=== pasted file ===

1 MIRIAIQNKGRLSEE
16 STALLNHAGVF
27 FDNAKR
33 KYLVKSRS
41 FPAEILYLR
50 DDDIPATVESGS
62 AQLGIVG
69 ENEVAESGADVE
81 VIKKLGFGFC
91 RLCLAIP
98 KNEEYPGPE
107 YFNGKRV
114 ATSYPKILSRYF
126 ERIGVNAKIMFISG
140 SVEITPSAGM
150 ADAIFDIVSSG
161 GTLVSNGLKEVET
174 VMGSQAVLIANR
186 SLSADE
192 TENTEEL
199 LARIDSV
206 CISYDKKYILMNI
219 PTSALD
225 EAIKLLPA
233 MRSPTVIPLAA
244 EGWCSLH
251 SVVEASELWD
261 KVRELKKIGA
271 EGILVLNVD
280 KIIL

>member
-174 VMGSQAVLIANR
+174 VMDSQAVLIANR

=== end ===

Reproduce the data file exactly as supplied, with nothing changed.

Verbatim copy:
1 MIRIAIQNKGRLSEE
16 STALLNHAGVF
27 FDNAKR
33 KYLVKSRS
41 FPAEILYLR
50 DDDIPATVESGS
62 AQLGIVG
69 ENEVAESGADVE
81 VIKKLGFGFC
91 RLCLAIP
98 KNEEYPGPE
107 YFNGKRV
114 ATSYPKILSRYF
126 ERIGVNAKIMFISG
140 SVEITPSAGM
150 ADAIFDIVSSG
161 GTLVSNGLKEVET
174 VMGSQAVLIANR
186 SLSADE
192 TENTEEL
199 LARIDSV
206 CISYDKKYILMNI
219 PTSALD
225 EAIKLLPA
233 MRSPTVIPLAA
244 EGWCSLH
251 SVVEASELWD
261 KVRELKKIGA
271 EGILVLNVD
280 KIIL

>member
-174 VMGSQAVLIANR
+174 VMDSQAVLIANR